History of Community Facilities District
In 1978, Proposition 13 was enacted by Californians, which limited the ability of many public agencies to finance new projects by limiting the tax rate on real estate to 1%, changing the value on property to their 1975 value and limiting the annual increase in value to 2% (except for a change in ownership). General Obligation Bond passage cannot fill the funding gap. Although General Obligation Bonds continued to be passed at the State and local levels, the need for funding could not be filled by this source of funds as Californians began to ask for new growth to pay for itself. In 1982, Senator Henry Mello and Assemblyman Mike Roos spearheaded the passage of the “Mello-Roos Community Facilities District Act of 1982.” This Act authorized local governments and developers to create Community Facilities Districts (CFDs) for the purpose of selling tax-exempt bonds to fund public improvements and collect revenues to pay for public improvements. Also authorized is the collection of revenue to fund services and maintenance.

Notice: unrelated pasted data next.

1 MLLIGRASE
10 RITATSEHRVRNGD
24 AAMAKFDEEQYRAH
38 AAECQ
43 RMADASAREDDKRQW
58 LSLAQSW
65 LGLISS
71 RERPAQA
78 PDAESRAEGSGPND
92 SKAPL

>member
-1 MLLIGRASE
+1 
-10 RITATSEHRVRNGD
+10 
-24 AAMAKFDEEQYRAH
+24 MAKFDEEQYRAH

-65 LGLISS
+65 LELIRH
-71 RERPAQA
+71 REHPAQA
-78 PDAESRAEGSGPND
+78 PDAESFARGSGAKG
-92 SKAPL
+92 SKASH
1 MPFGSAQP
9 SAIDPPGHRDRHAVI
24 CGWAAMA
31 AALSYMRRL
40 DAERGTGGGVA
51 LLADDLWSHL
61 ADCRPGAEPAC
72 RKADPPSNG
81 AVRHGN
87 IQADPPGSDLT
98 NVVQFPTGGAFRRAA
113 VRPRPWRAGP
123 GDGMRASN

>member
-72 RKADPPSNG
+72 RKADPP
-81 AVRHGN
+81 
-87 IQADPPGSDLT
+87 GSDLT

Sequence of Events
The typical timeline for the formation of a CFD is approximately 6 months. Every project is different and may contain circumstances that change the sequence of events for formation of a Community Facilities District. With that disclaimer in mind, consider that the key step in the timing of any Mello-Roos proceedings is producing all required documents during the application process. The time to get necessary information can take anywhere from a few days to a few years.
For more information, please see the sequence of events.